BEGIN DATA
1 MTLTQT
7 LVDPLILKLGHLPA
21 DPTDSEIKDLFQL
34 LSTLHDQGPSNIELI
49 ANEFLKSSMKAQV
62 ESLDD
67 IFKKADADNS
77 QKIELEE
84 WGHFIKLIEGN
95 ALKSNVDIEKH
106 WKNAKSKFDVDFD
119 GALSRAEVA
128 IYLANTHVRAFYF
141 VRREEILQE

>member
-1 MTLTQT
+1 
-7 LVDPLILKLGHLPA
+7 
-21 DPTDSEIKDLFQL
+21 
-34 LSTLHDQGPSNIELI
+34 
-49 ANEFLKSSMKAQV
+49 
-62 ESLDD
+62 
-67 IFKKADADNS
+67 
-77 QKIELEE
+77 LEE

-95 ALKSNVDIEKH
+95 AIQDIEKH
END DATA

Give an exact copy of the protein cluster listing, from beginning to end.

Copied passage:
1 MTLTQT
7 LVDPLILKLGHLPA
21 DPTDSEIKDLFQL
34 LSTLHDQGPSNIELI
49 ANEFLKSSMKAQV
62 ESLDD
67 IFKKADADNS
77 QKIELEE
84 WGHFIKLIEGN
95 ALKSNVDIEKH
106 WKNAKSKFDVDFD
119 GALSRAEVA
128 IYLANTHVRAFYF
141 VRREEILQE

>member
-1 MTLTQT
+1 
-7 LVDPLILKLGHLPA
+7 
-21 DPTDSEIKDLFQL
+21 
-34 LSTLHDQGPSNIELI
+34 
-49 ANEFLKSSMKAQV
+49 
-62 ESLDD
+62 
-67 IFKKADADNS
+67 
-77 QKIELEE
+77 LEE

-95 ALKSNVDIEKH
+95 AIQDIEKH